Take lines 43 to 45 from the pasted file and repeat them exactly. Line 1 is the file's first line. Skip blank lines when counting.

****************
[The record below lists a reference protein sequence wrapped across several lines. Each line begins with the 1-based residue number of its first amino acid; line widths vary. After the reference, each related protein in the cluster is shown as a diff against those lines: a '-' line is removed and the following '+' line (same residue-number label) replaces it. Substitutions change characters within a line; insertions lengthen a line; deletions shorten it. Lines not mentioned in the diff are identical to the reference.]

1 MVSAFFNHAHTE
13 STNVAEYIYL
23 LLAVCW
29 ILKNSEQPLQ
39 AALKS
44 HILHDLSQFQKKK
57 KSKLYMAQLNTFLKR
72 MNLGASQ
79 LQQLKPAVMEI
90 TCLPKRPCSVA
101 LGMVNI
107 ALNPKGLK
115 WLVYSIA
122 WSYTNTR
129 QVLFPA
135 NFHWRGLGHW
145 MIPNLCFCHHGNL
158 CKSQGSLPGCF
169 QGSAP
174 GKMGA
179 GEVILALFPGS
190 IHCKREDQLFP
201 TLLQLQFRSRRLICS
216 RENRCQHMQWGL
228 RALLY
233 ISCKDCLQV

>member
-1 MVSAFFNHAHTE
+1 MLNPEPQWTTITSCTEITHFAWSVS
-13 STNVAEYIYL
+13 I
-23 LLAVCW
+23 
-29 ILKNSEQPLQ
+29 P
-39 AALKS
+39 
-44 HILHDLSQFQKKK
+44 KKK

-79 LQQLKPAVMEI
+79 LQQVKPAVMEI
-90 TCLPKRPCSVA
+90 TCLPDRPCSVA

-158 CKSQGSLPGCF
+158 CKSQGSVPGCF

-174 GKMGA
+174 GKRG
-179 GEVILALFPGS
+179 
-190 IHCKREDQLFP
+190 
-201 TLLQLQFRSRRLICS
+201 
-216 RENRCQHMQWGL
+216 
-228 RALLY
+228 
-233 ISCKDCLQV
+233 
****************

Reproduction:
-90 TCLPKRPCSVA
+90 TCLPDRPCSVA

-158 CKSQGSLPGCF